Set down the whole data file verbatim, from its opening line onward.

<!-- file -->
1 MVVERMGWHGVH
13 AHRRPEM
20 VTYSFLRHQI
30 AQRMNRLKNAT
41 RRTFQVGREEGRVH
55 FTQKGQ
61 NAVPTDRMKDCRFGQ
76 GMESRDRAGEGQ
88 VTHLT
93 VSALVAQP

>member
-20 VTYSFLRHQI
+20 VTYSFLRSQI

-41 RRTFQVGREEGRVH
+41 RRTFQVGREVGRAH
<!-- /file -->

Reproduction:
1 MVVERMGWHGVH
13 AHRRPEM
20 VTYSFLRHQI
30 AQRMNRLKNAT
41 RRTFQVGREEGRVH
55 FTQKGQ
61 NAVPTDRMKDCRFGQ
76 GMESRDRAGEGQ
88 VTHLT
93 VSALVAQP

>member
-20 VTYSFLRHQI
+20 VTYSFLRSQI

-41 RRTFQVGREEGRVH
+41 RRTFQVGREVGRAH